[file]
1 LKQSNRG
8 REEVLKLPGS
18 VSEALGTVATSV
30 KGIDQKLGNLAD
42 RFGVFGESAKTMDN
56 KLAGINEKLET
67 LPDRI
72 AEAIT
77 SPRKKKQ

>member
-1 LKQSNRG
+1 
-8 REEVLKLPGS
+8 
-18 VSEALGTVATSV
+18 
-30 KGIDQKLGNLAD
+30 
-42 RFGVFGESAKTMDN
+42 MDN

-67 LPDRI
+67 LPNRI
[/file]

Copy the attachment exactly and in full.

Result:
1 LKQSNRG
8 REEVLKLPGS
18 VSEALGTVATSV
30 KGIDQKLGNLAD
42 RFGVFGESAKTMDN
56 KLAGINEKLET
67 LPDRI
72 AEAIT
77 SPRKKKQ

>member
-1 LKQSNRG
+1 
-8 REEVLKLPGS
+8 
-18 VSEALGTVATSV
+18 
-30 KGIDQKLGNLAD
+30 
-42 RFGVFGESAKTMDN
+42 MDN

-67 LPDRI
+67 LPNRI